“Islam teaches you that when you see anything bad or evil, you should speak out against it.

“If the moderate Muslims all came out and spoke out, that would defeat them.

“I am proud to be British. I love my country. All these people are doing is breaking Britain apart.”

One of the Grosvenor Square memorial service attendees, who did not want to be named, said the protesters should be stopped from standing just across the road from the embassy and using a loud megaphone.

The man, whose cousin died in the terror attacks, said: “They shouldn’t be allowed to do it. It’s very disrespectful. It’s too loud.”

He added: “They can say what they want but not with the loudspeaker.”

Earlier a group of right-wing English Defence League protesters, who had gathered in response to the demonstration, were ordered to move on to accommodate the MAC supporters.

The 60-strong group of EDL supporters briefly scuffled with police as they were forced away from their original location to a different part of Grosvenor Square.

           — Hat tip: ICLA[Return to headlines]

UK: EDL Clash With Locals in Edgware Road

EDL members have descended onto one of London’s most famous streets and have had clashes with locals, this evening.

Around 50-100 EDL members are currently on Edgware Road, a part of London dominated by the Arab community.

Chairs and windows have been smashed and police are trying to separate the two groups. The Edgware Road area is completely gridlocked with traffic tailing back all the way to White City and the Westfield shopping centre in Shepherds Bush

A London Air Ambulance has arrived in nearby Hyde Park, which is at the top of Edgware Road at the Marble Arch crossing. Some people have said that someone has been seriously injured although this is unconfirmed.

Earlier, EDL members clashed with the group Muslims Against the Crusades outside the 9/11 memorial near the US Embassy. 4 arrests were made.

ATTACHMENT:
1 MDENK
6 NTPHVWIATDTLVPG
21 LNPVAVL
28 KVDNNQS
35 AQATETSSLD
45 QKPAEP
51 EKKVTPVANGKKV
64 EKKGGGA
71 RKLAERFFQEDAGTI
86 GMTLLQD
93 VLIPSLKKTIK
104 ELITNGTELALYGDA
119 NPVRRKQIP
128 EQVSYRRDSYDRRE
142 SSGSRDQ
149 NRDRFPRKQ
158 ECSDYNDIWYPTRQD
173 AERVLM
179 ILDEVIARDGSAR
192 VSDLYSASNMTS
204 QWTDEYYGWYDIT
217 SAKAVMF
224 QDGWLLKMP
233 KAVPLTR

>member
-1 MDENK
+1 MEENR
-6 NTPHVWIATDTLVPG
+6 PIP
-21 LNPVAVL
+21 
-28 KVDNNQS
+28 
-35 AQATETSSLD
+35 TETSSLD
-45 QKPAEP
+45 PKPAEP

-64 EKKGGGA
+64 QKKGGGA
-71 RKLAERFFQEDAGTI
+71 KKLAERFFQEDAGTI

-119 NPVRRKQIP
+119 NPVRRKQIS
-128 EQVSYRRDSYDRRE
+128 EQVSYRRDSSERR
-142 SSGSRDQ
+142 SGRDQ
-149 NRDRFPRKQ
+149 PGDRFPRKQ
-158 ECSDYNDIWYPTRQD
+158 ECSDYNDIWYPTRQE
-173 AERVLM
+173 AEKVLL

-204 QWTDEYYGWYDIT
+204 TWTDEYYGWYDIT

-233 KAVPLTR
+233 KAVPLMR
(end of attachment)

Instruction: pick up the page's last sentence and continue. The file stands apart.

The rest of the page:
The EDL alleged on their Facebook page that a member had been stabbed (picture 2)

           — Hat tip: Vlad Tepes[Return to headlines]

North Africa

Egypt: Secular Parties Take to the Streets to Correct Path of the Jasmine Revolution

Thousands of young people join the protest, but not the Islamic parties. Among the demands the end of martial law and the expulsion of the former regime members from institutions. Egypt now divided between secular and democratic Islamic parties. There is a growing fear among Christians.

Cairo (AsiaNews) — Thousands of young Egyptians — less than what was announced in recent days — have demonstrated in Tahrir Square to urge the army to keep its promises after the fall of Mubarak. Guided by the slogan “Correct the path of the revolution”, the protesters demanded the institutions be purged of former regime members, justice reforms and an end to the use of military courts for the trials of protesters arrested in January.

Organized by the liberal parties, including the 6 April Movement, the National Democratic Front Party and the ADL, the protest was boycotted by the Islamic parties, which have tried to minimize the demands of the young liberals, judging them devoid of content.

Fr. Rafik Greek, spokesman for the Egyptian Catholic Church, explains that for some time now the Muslim parties have tended to obstruct the demonstrations against the army. “The Muslim Brotherhood — he says — want to win the November election and seek the support of the military.” For the priest Egypt is now split in two. On the one hand there are the Muslim Brotherhood and Salafist Islamist traditionalists who want to transform the country into an Islamic republic based on sharia. On the other, democratic parties of secularists who strive for a secular government that respects human rights and religious minorities. They are pursuing the true values of the Revolution, with the extremists riding on the popular wave.

Despite the ongoing trial of Hosni Mubarak which catalyzed much of the Egyptian and world public opinion, showing the interface of the new Egypt, according to AsiaNews sources little or nothing has changed in the almost eight months since the fall of the Rais. “The people — they explain — are afraid and do not know what will happen in the future. There is no security on the streets. It’s hard to make ends meet because of the severe economic crisis aggravated by social instability. “ The sources point out that the only actor who holds this situation in check is the army. “The military is trying to mediate between the various political factions born after the revolution and the Islamic movements, but in reality that have no impact.”